Urgent call for resource security remanufacturing base
A report out by the World Bank suggesting that global municipal solid waste (MSW) is set to rise from 1.3bn to 2.2bn tonnes by 2025 should set alarm bells ringing for UK plc.
The report What a waste: a global review of solid waste management predicts that MSW growth is set to become as big a challenge as climate change.
Most of the growth in waste is predicted to come from rapidly growing urban areas in developing countries. But this could pose a problem for the UK and Western Europe, according to waste experts, due to changing global supply patterns.
As countries such as China and India start producing more of their own domestic waste they will have less need to take materials from other countries for reprocessing.
"They are going to start producing their own recycled feedstocks. This will have a massive knock-on-effect," said Dr Adam Read, global practice director for waste management and resource efficiency at consultancy AEA.
Talking to edie,Read added: "The other parallel concern is around resource security. China has around 96% of rare earth metals, intrinsic to telecommunications and low carbon technologies.
"These are the countries that are going to want ipads and mobile phones in the future so not only are they going to consume these materials they are going to localise the material stream."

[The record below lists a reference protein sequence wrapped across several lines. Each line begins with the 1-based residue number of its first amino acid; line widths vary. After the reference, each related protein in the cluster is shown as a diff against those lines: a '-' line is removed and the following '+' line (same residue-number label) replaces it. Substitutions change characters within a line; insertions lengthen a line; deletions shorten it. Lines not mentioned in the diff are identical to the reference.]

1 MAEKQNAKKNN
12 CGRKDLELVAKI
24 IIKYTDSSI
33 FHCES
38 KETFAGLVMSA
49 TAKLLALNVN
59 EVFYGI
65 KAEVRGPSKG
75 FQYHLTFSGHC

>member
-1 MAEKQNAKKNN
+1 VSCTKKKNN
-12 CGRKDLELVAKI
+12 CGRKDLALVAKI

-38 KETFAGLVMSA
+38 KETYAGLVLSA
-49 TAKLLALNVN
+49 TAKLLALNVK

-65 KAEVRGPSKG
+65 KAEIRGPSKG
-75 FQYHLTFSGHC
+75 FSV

Read predicts that this will result in material prices, and it turn consumer goods, rocketing. He argues that the UK needs to establish a strong remanufacturing industry, rather than sending waste abroad to be reprocessed.
This will create jobs and also ensure that the UK has the raw materials needed to compete globally. "You would then have a trade-able item - at the moment all we have is trash," added Read.
"For every tonne of aggregate mined you get about 5 kilos of gold. For every tonne of mobile phones reprocessed you get around 50 kilos of gold."
He adds that sending waste to be burnt in incinerators in Europe instead of using it ourselves, when the UK is facing an energy crisis, is a short sighted move.
"We haven't got the big picture and we are not being strategic enough - we keep selling our materials on the cheap thinking we've got a deal but what we are really doing is undermining our future."
Speaking to edie, waste consultant Paul Levett agreed: "We need to see this as a big business opportunity for the UK waste industry - rather than export these materials we need to reprocess them here."